UBC Faculty Research and Publications

Kallikrein-Related Peptidase 14 Activates Zymogens of Membrane Type Matrix Metalloproteinases (MT-MMPs)—A CleavEx Based Analysis Falkowski, Katherine; Bielecka, Ewa; Thøgersen, Ida B.; Bocheńska, Oliwia; Płaza, Karolina; Kalińska, Magdalena; Sąsiadek, Laura; Magoch, Małgorzata; Pęcak, Aleksandra; Wiśniewska, Magdalena; Gruba, Natalia; Wysocka, Magdalena; Wojtysiak, Anna; Brzezińska-Bodal, Magdalena; Sychowska, Kamila; Pejkovska, Anastasija; Rehders, Maren; Butler, Georgina; Overall, Christopher M; Brix, Klaudia; Dubin, Grzegorz; Lesner, Adam; Kozik, Andrzej; Enghild, Jan J.; Potempa, Jan; Kantyka, Tomasz

Abstract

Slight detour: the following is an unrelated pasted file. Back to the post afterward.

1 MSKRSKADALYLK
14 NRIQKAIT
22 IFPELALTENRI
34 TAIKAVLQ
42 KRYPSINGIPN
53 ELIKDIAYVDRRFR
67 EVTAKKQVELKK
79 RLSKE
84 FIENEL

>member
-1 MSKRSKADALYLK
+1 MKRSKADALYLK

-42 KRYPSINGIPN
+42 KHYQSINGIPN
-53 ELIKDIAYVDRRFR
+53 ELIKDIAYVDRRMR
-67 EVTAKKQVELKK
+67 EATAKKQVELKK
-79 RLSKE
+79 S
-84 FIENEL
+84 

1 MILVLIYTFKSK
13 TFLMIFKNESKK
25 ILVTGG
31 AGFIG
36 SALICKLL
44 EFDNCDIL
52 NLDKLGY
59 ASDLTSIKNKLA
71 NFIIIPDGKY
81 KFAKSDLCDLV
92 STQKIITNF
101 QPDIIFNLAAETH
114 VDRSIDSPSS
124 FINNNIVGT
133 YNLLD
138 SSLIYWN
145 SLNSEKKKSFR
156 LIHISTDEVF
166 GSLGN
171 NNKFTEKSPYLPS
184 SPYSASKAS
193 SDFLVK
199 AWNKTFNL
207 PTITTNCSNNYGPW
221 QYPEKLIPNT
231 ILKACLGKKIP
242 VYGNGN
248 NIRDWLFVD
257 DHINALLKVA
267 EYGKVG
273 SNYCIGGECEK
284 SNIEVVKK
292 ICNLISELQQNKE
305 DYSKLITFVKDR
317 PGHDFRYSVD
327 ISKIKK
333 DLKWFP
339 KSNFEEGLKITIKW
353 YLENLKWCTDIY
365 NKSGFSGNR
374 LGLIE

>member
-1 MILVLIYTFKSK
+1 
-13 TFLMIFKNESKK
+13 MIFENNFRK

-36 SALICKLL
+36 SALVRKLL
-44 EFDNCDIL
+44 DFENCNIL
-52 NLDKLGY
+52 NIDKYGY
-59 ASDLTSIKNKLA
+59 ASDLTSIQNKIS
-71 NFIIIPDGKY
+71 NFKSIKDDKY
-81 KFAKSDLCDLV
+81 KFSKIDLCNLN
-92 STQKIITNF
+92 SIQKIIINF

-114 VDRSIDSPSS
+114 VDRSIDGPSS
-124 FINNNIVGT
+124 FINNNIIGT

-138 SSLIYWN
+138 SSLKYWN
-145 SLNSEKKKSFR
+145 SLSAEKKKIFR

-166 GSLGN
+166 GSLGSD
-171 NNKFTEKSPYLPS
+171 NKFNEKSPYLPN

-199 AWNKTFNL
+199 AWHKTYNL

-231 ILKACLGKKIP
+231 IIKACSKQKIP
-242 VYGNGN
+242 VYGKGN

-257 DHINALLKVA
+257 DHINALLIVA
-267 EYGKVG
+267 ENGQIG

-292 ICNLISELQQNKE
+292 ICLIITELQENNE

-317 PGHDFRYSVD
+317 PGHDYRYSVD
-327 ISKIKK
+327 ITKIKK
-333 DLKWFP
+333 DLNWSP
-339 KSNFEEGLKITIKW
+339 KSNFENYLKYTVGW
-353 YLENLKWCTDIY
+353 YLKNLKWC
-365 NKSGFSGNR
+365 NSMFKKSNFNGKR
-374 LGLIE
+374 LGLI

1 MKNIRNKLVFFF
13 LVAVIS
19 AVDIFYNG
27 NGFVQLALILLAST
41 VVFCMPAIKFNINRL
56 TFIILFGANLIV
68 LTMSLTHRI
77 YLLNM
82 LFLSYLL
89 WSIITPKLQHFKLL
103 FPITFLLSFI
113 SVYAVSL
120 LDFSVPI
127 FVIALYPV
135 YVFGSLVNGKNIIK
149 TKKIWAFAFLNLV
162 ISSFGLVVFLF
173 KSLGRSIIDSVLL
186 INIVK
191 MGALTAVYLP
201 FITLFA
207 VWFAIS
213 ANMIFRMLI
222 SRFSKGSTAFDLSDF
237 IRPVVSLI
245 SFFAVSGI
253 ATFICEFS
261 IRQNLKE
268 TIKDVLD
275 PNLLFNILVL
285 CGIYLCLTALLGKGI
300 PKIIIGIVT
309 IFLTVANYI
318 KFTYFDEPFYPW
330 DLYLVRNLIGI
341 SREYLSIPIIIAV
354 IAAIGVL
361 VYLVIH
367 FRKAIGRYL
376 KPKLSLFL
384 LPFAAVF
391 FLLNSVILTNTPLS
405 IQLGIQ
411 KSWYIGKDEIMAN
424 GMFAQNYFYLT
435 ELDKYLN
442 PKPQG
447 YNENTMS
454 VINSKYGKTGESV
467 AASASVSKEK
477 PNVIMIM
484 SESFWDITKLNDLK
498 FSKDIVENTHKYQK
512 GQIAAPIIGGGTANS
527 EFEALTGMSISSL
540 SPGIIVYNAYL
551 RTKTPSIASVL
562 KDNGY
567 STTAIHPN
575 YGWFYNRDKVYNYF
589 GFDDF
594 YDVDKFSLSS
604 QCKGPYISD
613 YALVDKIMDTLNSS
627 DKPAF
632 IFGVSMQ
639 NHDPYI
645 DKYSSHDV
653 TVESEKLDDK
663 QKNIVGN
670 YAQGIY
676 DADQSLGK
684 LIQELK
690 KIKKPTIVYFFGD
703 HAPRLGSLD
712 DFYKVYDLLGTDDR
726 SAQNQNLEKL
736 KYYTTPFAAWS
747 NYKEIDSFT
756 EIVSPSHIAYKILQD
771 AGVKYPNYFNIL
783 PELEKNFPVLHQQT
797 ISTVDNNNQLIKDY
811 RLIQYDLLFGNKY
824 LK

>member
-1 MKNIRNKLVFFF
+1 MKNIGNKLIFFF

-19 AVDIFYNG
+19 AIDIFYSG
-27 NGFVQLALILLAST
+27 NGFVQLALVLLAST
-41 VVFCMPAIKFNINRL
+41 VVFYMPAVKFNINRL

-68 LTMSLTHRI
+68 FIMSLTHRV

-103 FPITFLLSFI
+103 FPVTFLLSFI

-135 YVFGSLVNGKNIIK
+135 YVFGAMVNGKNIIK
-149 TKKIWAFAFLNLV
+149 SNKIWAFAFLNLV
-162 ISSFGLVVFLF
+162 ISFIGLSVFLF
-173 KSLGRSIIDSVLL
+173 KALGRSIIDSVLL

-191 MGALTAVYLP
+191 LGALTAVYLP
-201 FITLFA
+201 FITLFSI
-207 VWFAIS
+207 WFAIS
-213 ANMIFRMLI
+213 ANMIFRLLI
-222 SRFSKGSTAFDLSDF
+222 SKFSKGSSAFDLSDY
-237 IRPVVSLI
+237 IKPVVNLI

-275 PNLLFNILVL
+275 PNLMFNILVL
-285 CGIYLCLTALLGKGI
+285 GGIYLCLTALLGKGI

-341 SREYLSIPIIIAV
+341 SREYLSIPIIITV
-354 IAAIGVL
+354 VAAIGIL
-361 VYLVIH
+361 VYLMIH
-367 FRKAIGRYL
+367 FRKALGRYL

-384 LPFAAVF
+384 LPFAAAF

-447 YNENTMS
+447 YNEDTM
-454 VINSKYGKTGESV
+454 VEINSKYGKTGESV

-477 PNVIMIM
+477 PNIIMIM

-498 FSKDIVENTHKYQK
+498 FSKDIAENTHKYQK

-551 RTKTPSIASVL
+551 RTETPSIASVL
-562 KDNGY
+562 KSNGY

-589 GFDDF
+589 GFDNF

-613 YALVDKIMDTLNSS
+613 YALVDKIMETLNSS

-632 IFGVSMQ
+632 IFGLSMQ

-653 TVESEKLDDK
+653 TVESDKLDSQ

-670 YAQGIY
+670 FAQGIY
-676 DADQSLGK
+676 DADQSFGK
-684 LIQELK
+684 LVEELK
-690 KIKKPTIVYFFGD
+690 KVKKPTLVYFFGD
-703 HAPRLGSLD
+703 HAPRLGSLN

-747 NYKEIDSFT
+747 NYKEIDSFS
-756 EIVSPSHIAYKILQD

Kallikrein-related peptidases (KLKs) and matrix metalloproteinases (MMPs) are secretory proteinases known to proteolytically process components of the extracellular matrix, modulating the pericellular environment in physiology and in pathologies. The interconnection between these families remains elusive. To assess the cross-activation of these families, we developed a peptide, fusion protein-based exposition system (Cleavage of exposed amino acid sequences, CleavEx) aiming at investigating the potential of KLK14 to recognize and hydrolyze proMMP sequences. Initial assessment identified ten MMP activation domain sequences which were validated by Edman degradation. The analysis revealed that membrane-type MMPs (MT-MMPs) are targeted by KLK14 for activation. Correspondingly, proMMP14-17 were investigated in vitro and found to be effectively processed by KLK14. Again, the expected neo-N-termini of the activated MT-MMPs was confirmed by Edman degradation. The effectiveness of proMMP activation was analyzed by gelatin zymography, confirming the release of fully active, mature MT-MMPs upon KLK14 treatment. Lastly, MMP14 was shown to be processed on the cell surface by KLK14 using murine fibroblasts overexpressing human MMP14. Herein, we propose KLK14-mediated selective activation of cell-membrane located MT-MMPs as an additional layer of their regulation. As both, KLKs and MT-MMPs, are implicated in cancer, their cross-activation may constitute an important factor in tumor progression and metastasis.

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